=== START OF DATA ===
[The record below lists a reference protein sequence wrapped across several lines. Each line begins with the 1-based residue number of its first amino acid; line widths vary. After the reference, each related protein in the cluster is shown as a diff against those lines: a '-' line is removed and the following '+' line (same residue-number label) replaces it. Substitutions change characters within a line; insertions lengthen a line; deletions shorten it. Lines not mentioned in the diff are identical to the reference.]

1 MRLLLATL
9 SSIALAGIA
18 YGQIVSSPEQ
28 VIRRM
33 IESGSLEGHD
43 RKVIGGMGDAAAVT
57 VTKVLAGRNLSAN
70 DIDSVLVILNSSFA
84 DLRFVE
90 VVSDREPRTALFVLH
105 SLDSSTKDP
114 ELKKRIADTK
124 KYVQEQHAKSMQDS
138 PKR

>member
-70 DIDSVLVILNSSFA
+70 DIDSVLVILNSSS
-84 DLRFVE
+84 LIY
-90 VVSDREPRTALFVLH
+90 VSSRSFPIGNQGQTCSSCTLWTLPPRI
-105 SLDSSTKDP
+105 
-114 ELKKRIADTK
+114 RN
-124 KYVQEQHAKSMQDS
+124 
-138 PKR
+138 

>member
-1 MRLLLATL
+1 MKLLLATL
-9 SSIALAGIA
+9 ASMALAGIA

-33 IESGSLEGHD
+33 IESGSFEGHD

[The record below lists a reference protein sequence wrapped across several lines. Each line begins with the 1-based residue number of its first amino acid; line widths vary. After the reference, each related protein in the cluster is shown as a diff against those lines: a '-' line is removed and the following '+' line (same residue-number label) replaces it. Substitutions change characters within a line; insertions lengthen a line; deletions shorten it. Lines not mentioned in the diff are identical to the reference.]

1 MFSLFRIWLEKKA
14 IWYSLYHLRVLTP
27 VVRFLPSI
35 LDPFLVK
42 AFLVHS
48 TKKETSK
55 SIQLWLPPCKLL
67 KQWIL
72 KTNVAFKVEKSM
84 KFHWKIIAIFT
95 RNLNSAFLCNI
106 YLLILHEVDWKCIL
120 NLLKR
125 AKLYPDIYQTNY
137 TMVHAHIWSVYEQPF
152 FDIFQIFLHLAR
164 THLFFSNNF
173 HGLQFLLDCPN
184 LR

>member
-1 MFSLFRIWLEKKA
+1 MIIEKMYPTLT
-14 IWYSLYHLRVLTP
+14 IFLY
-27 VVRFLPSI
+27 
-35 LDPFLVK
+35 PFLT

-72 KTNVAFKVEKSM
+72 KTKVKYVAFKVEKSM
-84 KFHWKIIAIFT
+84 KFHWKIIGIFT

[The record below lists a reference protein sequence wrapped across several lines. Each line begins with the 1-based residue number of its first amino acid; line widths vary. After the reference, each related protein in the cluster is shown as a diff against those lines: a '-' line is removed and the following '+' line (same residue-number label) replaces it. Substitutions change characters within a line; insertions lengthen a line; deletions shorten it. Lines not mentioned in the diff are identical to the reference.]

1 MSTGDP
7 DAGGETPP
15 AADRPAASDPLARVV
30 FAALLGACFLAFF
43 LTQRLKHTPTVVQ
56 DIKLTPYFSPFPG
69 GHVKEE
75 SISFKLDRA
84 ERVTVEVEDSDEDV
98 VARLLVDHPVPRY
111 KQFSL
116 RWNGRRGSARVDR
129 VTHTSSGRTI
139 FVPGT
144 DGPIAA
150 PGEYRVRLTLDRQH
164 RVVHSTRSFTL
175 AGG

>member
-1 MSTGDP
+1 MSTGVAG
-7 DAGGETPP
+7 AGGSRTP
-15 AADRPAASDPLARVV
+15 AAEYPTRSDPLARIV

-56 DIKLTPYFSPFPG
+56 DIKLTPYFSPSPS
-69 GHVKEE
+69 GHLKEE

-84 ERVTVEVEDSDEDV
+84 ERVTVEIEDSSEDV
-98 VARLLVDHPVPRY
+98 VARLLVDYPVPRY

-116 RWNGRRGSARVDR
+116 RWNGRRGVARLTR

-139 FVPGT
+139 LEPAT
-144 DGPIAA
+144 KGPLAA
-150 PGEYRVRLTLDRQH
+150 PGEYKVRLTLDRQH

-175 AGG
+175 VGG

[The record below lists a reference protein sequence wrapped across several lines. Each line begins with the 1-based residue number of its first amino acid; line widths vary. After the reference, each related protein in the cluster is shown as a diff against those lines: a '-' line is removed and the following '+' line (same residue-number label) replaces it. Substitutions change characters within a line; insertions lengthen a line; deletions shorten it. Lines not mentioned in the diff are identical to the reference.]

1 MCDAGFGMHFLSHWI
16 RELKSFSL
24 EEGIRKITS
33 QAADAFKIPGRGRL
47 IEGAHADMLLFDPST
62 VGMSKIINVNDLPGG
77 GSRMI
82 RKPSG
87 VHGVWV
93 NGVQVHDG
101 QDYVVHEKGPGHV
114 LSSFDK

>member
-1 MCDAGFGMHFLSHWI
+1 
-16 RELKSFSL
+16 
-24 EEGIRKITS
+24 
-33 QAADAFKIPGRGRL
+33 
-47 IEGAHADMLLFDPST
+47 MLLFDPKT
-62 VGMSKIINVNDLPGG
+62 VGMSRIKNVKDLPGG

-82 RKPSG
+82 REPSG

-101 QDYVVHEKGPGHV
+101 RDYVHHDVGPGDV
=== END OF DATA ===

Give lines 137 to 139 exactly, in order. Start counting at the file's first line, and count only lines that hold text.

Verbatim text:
-47 IEGAHADMLLFDPST
+47 MLLFDPKT
-62 VGMSKIINVNDLPGG